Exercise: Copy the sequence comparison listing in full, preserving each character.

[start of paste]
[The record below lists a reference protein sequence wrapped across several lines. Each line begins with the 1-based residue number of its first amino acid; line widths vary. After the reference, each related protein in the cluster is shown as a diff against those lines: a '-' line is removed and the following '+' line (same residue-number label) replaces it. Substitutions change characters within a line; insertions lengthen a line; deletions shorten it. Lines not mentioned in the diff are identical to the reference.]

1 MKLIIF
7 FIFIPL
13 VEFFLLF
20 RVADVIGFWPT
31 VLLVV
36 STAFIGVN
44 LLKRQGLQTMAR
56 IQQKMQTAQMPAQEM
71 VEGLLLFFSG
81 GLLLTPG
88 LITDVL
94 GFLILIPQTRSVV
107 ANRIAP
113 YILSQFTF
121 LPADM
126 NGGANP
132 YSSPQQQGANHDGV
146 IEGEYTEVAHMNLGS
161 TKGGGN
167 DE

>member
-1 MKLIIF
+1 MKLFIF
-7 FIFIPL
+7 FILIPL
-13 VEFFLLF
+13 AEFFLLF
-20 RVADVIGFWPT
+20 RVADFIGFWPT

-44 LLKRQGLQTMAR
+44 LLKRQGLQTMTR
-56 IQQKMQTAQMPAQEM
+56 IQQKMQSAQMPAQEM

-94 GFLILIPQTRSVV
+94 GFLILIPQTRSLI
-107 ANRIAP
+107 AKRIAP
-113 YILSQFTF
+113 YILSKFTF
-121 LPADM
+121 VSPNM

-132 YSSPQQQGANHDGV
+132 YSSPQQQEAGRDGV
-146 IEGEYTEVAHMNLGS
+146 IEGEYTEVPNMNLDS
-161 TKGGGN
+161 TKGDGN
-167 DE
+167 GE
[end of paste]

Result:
[The record below lists a reference protein sequence wrapped across several lines. Each line begins with the 1-based residue number of its first amino acid; line widths vary. After the reference, each related protein in the cluster is shown as a diff against those lines: a '-' line is removed and the following '+' line (same residue-number label) replaces it. Substitutions change characters within a line; insertions lengthen a line; deletions shorten it. Lines not mentioned in the diff are identical to the reference.]

1 MKLIIF
7 FIFIPL
13 VEFFLLF
20 RVADVIGFWPT
31 VLLVV
36 STAFIGVN
44 LLKRQGLQTMAR
56 IQQKMQTAQMPAQEM
71 VEGLLLFFSG
81 GLLLTPG
88 LITDVL
94 GFLILIPQTRSVV
107 ANRIAP
113 YILSQFTF
121 LPADM
126 NGGANP
132 YSSPQQQGANHDGV
146 IEGEYTEVAHMNLGS
161 TKGGGN
167 DE

>member
-1 MKLIIF
+1 MKLFIF
-7 FIFIPL
+7 FILIPL
-13 VEFFLLF
+13 AEFFLLF
-20 RVADVIGFWPT
+20 RVADFIGFWPT

-44 LLKRQGLQTMAR
+44 LLKRQGLQTMTR
-56 IQQKMQTAQMPAQEM
+56 IQQKMQSAQMPAQEM

-94 GFLILIPQTRSVV
+94 GFLILIPQTRSLI
-107 ANRIAP
+107 AKRIAP
-113 YILSQFTF
+113 YILSKFTF
-121 LPADM
+121 VSPNM

-132 YSSPQQQGANHDGV
+132 YSSPQQQEAGRDGV
-146 IEGEYTEVAHMNLGS
+146 IEGEYTEVPNMNLDS
-161 TKGGGN
+161 TKGDGN
-167 DE
+167 GE